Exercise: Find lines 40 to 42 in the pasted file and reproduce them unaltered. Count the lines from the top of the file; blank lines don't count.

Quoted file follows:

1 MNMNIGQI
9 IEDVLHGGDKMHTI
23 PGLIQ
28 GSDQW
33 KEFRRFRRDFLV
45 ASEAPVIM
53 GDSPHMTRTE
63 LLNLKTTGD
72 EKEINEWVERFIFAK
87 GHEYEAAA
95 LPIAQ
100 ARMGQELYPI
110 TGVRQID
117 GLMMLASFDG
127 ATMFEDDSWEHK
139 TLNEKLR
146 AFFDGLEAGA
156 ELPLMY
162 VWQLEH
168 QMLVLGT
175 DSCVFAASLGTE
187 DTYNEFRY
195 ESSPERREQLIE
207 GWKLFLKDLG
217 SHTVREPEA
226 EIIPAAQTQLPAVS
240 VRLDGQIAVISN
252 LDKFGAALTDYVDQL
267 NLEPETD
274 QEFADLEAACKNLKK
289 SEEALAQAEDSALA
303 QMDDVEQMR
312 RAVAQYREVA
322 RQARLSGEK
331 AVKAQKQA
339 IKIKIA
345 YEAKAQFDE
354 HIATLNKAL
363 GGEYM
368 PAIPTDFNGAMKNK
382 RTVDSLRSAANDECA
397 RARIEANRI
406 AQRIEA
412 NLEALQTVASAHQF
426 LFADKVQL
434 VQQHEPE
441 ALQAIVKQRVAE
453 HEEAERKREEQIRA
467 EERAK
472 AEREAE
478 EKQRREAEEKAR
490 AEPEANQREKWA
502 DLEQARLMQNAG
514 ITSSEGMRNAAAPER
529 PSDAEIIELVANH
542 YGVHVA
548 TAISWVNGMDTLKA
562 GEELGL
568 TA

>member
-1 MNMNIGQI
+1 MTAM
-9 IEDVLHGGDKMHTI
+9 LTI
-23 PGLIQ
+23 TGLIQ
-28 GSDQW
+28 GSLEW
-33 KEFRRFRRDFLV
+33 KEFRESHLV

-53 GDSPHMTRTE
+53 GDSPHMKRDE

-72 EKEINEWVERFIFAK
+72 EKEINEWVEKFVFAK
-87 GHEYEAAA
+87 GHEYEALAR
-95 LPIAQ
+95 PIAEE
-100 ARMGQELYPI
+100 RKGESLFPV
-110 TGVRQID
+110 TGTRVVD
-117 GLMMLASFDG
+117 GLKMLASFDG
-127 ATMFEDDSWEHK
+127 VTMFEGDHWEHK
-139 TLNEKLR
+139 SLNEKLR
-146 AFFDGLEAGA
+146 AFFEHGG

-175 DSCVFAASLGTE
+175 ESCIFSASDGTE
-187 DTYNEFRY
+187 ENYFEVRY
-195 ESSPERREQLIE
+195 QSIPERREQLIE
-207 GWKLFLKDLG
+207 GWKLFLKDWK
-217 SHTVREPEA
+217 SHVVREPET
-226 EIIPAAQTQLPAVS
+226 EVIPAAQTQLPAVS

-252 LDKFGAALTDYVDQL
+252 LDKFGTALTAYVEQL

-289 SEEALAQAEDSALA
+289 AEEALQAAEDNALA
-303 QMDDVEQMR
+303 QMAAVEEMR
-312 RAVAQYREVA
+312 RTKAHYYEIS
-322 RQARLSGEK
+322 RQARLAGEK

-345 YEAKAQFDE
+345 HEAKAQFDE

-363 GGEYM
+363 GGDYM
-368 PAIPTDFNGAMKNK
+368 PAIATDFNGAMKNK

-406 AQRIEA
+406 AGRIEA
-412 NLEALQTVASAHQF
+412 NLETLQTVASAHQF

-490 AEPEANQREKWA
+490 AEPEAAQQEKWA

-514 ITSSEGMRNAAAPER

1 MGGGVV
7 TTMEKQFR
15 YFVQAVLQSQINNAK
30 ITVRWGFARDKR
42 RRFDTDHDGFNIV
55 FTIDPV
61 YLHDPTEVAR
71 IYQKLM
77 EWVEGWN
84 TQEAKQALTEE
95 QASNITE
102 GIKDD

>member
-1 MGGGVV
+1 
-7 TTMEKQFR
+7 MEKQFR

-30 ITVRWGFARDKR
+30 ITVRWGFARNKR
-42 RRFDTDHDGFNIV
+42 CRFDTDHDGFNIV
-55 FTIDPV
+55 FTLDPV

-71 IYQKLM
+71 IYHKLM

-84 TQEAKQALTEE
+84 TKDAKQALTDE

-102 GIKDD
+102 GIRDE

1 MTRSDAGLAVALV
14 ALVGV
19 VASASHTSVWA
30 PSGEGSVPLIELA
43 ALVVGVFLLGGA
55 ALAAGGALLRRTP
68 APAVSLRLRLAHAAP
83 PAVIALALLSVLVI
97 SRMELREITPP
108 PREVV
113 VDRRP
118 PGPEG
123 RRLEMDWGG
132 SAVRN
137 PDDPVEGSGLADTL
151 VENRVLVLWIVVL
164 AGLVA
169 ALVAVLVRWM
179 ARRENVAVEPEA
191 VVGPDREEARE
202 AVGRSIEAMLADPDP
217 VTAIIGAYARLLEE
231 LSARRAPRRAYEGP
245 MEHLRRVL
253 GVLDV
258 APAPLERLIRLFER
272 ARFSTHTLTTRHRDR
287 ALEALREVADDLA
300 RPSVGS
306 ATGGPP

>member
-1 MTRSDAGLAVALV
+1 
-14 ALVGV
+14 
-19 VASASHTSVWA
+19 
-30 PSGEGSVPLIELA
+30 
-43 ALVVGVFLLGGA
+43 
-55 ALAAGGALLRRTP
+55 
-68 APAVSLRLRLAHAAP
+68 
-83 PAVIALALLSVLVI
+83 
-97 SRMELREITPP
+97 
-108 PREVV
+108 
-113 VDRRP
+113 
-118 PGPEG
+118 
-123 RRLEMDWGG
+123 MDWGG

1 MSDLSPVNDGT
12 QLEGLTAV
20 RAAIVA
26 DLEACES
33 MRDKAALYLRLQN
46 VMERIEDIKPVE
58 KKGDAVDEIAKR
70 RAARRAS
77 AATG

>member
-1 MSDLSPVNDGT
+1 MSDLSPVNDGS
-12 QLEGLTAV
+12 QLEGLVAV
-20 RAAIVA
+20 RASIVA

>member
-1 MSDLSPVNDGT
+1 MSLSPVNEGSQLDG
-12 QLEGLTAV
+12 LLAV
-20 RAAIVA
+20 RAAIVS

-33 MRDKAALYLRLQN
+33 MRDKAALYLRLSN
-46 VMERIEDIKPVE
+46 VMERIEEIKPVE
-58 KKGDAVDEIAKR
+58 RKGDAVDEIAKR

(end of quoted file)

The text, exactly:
368 PAIPTDFNGAMKNK
382 RTVDSLRSAANDECA
397 RARIEANRI